Posted by Guest on July 03, 2019 in Blog

In a previous blog post, we discussed several forms of malicious interference that could affect the 2020 census. The 2020 census is a massive undertaking that will directly impact representation in Congress and the distribution of over 800 billion in federal funds per year, affecting Medicaid, school, and children’s health care funding under CHIP (the State Children’s Health Insurance Program). It has a straightforward goal – count every person living in the United States – but completing this is a complex endeavor that is slated to cost approximately $15.6 billion.

The complexity of the task and the importance of the outcomes make the Census a target for inaccurate information.

Classic misinformation consists of inaccurate information that is spread – maliciously or otherwise – regarding the census. Disinformation campaigns are often started and propagated by bad faith actors who intend to exploit the real fears of historically undercounted communities such as Arab Americans, immigrants, and poor people. This sort of manipulation is key to the plans of organized disrupters who want to suppress the census count, and they will likely use existing, pervasive rumors about the census in their campaigns, as seen below:

Census Bureau focus groups show a marked increase in government distrust fueled by the inclusion of the hotly-debated citizenship question and reports on debates within the Justice Department on sharing census responses with law enforcement despite the Census Bureau’s legal commitment to confidentiality. Furthermore, security breaches like the 2017 Equifax data breach, which exposed the personal information of 143 million Americans, and failures of government website launches like the HealthCare.gov have made many Americans wary of online response forms. With this in mind, the 2020 Census may see new rumors appear about the reliability and security of the website. 

The Census Bureau is faced with the difficult task of keeping people informed about real dangers, such as scammers pretending to be associated with the Census to get credit card numbers or Social Security information (which we will cover in more detail in next week’s post), without frightening them.

To help approach respondents, the Census plans to partner with over 300,000 organizations in communities nationwide to advertise the census and build rapport, particularly with historically underserved and undercounted communities. For example, Philadelphia’s Digital Literacy Alliance is providing $200,000 in grants for projects to help with digital literacy and educating citizens on the census. This campaign and others like it will address common census myths, including clarifying that the census is anonymous and directly affects respondents’ lives through the distribution of federal funds and through electoral representatives. Census officials are also trying to raise awareness about the technological steps they are taking to ensure respondents’ privacy is protected, from ensuring the online response form is secured against cyberattacks to updating the algorithms used to anonymize census data.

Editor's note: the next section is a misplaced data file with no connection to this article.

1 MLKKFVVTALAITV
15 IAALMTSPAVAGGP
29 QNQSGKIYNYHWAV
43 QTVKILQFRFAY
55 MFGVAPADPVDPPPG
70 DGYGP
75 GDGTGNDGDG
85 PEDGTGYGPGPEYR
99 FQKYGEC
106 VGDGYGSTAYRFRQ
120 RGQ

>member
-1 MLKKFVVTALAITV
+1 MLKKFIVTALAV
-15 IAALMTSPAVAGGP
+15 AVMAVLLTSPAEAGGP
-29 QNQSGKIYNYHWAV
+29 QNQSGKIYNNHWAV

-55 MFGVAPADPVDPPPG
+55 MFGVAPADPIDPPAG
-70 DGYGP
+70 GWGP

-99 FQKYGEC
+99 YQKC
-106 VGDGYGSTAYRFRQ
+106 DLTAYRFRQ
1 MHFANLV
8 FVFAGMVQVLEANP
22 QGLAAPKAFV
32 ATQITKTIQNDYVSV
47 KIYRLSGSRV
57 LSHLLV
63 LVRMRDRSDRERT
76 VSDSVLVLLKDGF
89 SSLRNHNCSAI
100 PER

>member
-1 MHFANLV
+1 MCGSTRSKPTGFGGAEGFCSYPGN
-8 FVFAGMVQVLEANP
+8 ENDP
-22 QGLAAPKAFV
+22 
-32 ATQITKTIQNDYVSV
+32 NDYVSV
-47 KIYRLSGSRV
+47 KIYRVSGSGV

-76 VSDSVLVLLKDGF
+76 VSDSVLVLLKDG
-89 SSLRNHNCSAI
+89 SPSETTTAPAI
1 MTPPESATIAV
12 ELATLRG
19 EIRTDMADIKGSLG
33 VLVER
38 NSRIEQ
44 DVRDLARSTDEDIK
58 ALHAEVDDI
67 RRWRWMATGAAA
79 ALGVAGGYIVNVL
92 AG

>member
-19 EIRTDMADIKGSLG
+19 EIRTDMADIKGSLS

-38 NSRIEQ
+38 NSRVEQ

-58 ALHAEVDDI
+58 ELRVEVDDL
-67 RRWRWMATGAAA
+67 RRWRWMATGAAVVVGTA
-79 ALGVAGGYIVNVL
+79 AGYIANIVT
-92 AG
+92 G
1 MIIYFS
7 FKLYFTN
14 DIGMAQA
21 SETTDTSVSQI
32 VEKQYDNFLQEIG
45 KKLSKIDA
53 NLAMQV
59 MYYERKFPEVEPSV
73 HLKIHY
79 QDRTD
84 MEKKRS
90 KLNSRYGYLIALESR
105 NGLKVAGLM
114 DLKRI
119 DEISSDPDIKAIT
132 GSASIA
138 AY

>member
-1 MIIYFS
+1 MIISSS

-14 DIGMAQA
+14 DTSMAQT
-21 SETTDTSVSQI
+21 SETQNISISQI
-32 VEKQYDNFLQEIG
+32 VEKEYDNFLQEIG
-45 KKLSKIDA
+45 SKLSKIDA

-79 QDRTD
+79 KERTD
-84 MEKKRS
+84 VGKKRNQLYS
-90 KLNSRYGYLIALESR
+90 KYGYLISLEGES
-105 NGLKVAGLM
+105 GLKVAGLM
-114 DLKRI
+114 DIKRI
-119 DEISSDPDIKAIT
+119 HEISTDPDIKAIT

To address disinformation on social media in particular, Bureau officials have stated publicly that they are working with Google, Facebook, Microsoft, Twitter, and other companies to combat disinformation. No information has been released about the specifics of these projects, but we know that the census has asked for social media sites to use tactics similar to Pinterest’s suppression of anti-vaccine content to redirect search queries to official census information. According to released information, Google has considered creating a census-specific search project, while Facebook has discussed the possibility of joining security conversation between the Census Bureau and the Department of Defense as well as training Census workers using Facebook techniques.

The first step to combatting disinformation about the Census is learning about the Census, and AAI is dedicated to providing resources to help get out the count. Learning how to identify, report, and respond to disinformation is an invaluable skill for all those who want to participate in civic life. Working together, we can fight disinformation and keep the Census accurate.

Stay tuned for more posts in this series on how to address other forms of interference with the Census.

This post was guest authored by Summer 2019 Ph.D. Fellow Emma Drobina. 

 


Disinformation Series

Lies, Damned Lies, and Disinformation

An Introduction to Disinformation, Interference, and the 2020 Census

 

 

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